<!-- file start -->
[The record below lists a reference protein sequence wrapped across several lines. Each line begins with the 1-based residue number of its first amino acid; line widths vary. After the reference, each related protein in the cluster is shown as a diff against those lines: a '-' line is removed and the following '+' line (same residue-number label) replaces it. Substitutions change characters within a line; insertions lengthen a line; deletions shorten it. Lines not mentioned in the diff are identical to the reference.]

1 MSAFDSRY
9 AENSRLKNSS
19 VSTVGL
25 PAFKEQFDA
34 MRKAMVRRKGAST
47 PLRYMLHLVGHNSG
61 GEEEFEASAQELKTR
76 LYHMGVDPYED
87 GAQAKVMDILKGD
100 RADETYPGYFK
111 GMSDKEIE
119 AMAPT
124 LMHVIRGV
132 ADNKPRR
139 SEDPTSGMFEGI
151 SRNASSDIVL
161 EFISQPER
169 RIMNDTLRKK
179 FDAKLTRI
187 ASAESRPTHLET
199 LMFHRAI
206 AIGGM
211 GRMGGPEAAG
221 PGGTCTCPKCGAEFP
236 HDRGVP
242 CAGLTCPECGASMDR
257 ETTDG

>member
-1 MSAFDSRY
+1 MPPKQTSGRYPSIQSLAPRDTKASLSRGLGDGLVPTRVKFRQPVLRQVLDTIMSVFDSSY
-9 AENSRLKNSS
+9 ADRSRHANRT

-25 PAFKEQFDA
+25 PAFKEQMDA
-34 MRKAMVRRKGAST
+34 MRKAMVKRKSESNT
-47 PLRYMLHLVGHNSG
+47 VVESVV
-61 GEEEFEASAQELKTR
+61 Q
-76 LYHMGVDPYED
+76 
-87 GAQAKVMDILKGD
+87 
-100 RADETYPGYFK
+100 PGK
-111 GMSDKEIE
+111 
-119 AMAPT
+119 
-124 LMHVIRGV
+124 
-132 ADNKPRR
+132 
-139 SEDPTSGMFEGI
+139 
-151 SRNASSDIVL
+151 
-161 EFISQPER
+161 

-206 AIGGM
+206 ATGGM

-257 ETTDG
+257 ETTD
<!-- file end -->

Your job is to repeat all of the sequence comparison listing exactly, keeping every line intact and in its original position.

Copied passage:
[The record below lists a reference protein sequence wrapped across several lines. Each line begins with the 1-based residue number of its first amino acid; line widths vary. After the reference, each related protein in the cluster is shown as a diff against those lines: a '-' line is removed and the following '+' line (same residue-number label) replaces it. Substitutions change characters within a line; insertions lengthen a line; deletions shorten it. Lines not mentioned in the diff are identical to the reference.]

1 MSAFDSRY
9 AENSRLKNSS
19 VSTVGL
25 PAFKEQFDA
34 MRKAMVRRKGAST
47 PLRYMLHLVGHNSG
61 GEEEFEASAQELKTR
76 LYHMGVDPYED
87 GAQAKVMDILKGD
100 RADETYPGYFK
111 GMSDKEIE
119 AMAPT
124 LMHVIRGV
132 ADNKPRR
139 SEDPTSGMFEGI
151 SRNASSDIVL
161 EFISQPER
169 RIMNDTLRKK
179 FDAKLTRI
187 ASAESRPTHLET
199 LMFHRAI
206 AIGGM
211 GRMGGPEAAG
221 PGGTCTCPKCGAEFP
236 HDRGVP
242 CAGLTCPECGASMDR
257 ETTDG

>member
-1 MSAFDSRY
+1 MPPKQTSGRYPSIQSLAPRDTKASLSRGLGDGLVPTRVKFRQPVLRQVLDTIMSVFDSSY
-9 AENSRLKNSS
+9 ADRSRHANRT

-25 PAFKEQFDA
+25 PAFKEQMDA
-34 MRKAMVRRKGAST
+34 MRKAMVKRKSESNT
-47 PLRYMLHLVGHNSG
+47 VVESVV
-61 GEEEFEASAQELKTR
+61 Q
-76 LYHMGVDPYED
+76 
-87 GAQAKVMDILKGD
+87 
-100 RADETYPGYFK
+100 PGK
-111 GMSDKEIE
+111 
-119 AMAPT
+119 
-124 LMHVIRGV
+124 
-132 ADNKPRR
+132 
-139 SEDPTSGMFEGI
+139 
-151 SRNASSDIVL
+151 
-161 EFISQPER
+161 

-206 AIGGM
+206 ATGGM

-257 ETTDG
+257 ETTD